What Are Indexed Earnings?
Indexed earnings is a calculation the Social Security Administration (SSA) uses that takes inflation into consideration when determining life-long wages. Inflation is the rate at which prices increase within an economy over a period of time. The amount someone collects from Social Security after retirement or disability after an injury is based on the wages made over a lifetime.
- Indexed earnings are used in the calculation of life-long wages when adjusting for inflation.
- The indexed earnings apply to the earnings prior to the two most recent years.
- Disability payment calculations take the 35 highest years of indexed earnings and divide them by the months worked in those years.
- Indexing earnings ensure receipts get paid fairly and equitably.
How Indexed Earnings Work
For Social Security purposes, the indexed earnings are calculated, as explained on SSA.gov, as such: For each year prior to the last two years of current employment, an individual’s yearly wage is multiplied by an "indexed factor" that increases the wage to account for inflation. For instance, for wages received in 1951, the SSA will apply an indexing factor of 15 or more and multiply this by the wages to determine the indexed earnings. For 2019 and 2018, the indexing factor would be 1.0, but in 2017 it was 1.0362 for someone born in 1958.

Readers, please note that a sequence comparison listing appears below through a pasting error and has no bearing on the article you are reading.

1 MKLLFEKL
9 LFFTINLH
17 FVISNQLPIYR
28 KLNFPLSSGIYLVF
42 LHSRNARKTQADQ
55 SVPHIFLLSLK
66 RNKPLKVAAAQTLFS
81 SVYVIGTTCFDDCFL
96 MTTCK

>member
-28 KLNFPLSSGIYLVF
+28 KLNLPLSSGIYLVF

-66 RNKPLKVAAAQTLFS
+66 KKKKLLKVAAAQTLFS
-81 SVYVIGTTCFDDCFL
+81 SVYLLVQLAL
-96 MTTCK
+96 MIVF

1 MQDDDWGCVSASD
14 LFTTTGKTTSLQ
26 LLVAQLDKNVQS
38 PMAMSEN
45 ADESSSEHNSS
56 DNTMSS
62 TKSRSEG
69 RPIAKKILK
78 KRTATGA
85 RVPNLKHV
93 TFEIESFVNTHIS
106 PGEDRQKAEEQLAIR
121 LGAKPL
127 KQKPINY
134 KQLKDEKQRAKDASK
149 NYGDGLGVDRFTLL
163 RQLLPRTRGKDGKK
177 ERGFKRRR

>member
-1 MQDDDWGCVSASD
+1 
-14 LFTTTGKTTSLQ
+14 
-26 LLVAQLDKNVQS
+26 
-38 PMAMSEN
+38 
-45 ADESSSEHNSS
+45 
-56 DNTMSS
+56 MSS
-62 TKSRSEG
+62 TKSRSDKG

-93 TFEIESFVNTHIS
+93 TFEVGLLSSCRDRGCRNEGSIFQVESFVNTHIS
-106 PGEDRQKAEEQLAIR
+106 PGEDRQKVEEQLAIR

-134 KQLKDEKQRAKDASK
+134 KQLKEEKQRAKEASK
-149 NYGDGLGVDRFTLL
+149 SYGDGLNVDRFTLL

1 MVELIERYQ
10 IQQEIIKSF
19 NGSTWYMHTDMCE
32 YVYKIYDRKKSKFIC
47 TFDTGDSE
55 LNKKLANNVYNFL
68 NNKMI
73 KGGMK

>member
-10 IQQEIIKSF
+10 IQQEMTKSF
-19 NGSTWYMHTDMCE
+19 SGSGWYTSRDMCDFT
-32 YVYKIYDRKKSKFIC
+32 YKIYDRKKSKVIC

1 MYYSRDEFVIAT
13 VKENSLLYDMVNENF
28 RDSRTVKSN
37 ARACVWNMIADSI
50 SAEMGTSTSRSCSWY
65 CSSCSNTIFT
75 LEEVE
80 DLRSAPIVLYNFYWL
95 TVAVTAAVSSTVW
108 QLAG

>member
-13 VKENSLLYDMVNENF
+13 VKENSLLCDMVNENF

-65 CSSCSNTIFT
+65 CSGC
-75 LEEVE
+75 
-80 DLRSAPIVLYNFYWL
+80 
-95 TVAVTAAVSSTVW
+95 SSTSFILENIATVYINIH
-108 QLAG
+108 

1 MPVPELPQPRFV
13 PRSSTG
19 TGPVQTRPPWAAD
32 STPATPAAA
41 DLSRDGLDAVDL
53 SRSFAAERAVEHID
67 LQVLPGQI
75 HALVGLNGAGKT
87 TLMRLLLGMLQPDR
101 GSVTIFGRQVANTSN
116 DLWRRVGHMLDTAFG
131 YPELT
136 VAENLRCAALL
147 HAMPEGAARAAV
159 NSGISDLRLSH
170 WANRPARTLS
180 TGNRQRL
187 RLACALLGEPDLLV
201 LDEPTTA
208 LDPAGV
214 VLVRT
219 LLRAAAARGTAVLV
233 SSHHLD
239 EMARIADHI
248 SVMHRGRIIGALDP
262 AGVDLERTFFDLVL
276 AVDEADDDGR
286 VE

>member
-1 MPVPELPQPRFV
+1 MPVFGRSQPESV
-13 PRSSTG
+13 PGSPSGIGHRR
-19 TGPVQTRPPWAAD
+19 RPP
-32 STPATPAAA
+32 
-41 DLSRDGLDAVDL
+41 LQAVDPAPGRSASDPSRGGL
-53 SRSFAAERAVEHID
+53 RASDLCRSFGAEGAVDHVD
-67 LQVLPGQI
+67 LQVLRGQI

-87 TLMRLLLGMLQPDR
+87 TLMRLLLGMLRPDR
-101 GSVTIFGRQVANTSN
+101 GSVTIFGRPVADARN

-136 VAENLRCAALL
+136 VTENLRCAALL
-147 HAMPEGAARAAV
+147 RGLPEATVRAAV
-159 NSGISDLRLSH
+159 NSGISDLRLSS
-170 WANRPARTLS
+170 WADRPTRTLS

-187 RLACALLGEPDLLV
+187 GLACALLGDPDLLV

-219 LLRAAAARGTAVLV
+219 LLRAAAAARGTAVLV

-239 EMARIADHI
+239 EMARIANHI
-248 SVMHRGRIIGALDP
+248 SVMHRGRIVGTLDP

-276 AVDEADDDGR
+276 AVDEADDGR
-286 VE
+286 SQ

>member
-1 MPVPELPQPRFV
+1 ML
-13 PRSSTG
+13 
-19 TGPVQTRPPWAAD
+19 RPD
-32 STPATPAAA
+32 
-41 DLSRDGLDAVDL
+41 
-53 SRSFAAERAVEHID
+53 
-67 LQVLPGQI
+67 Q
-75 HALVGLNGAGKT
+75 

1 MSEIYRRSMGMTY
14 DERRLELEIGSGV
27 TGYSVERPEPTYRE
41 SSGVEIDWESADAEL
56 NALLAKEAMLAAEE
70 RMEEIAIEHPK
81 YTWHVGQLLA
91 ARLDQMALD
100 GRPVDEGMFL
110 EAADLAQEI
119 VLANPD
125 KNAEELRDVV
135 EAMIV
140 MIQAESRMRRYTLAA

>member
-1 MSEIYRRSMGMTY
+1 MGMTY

An individual's earnings are always indexed to the average wage level two years prior to the year of first eligibility. Eligibility for retirement is the year an individual can retire and get full benefits, which is currently 62 years old. Thus, if someone retires at age 62 in 2020, their wages would be indexed the average wage index in 2018, which was 52,145.80. The 2018 index was 3.62% greater than the 2017 index. Indexing factors depend on your eligibility year.
The amount of disability payments (SSDI) a person is eligible for is based on average indexed monthly earnings. This is determined by taking the 35 highest years (prior to age 60) of indexed earnings and dividing that figure by the total number of months worked during those years.
Thus, if you worked every month, without fail, your average indexed monthly earnings would equal the sum of 35 years of work divided by 144 months.
Making sure amounts are determined fairly and equitably for recipients of Social Security or disability is significant. Not factoring in inflation would have the effect of lowering the wages that the benefits are based on and would certainly impact someone’s quality of life. If inflation rises 2% per year, the price increases can add up over many years, which can eventually erode the value of Social Security benefits. A person might be forced to downsize from a larger home, cancel a planned vacation, or stop contributing to their grandchildren’s education.
Social Security benefits in the U.S. are calculated using average indexed monthly earnings, a type of indexed earnings. Indexing earnings allow the Social Security Administration to award benefits that account for changes in standard of living. If earnings were not indexed in this manner, then retirees would receive much lower benefits that would be out of proportion to the true buying power of their earnings in prior years.